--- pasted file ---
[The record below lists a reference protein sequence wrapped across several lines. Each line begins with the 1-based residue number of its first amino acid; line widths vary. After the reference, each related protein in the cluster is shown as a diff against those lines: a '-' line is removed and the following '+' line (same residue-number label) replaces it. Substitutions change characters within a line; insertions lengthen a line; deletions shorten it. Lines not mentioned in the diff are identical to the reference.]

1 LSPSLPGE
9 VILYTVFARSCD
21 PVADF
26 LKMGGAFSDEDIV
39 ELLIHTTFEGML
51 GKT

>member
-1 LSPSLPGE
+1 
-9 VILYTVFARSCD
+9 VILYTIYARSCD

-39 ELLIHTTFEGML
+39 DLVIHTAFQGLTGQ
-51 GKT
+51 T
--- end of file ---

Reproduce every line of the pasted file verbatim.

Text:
[The record below lists a reference protein sequence wrapped across several lines. Each line begins with the 1-based residue number of its first amino acid; line widths vary. After the reference, each related protein in the cluster is shown as a diff against those lines: a '-' line is removed and the following '+' line (same residue-number label) replaces it. Substitutions change characters within a line; insertions lengthen a line; deletions shorten it. Lines not mentioned in the diff are identical to the reference.]

1 LSPSLPGE
9 VILYTVFARSCD
21 PVADF
26 LKMGGAFSDEDIV
39 ELLIHTTFEGML
51 GKT

>member
-1 LSPSLPGE
+1 
-9 VILYTVFARSCD
+9 VILYTIYARSCD

-39 ELLIHTTFEGML
+39 DLVIHTAFQGLTGQ
-51 GKT
+51 T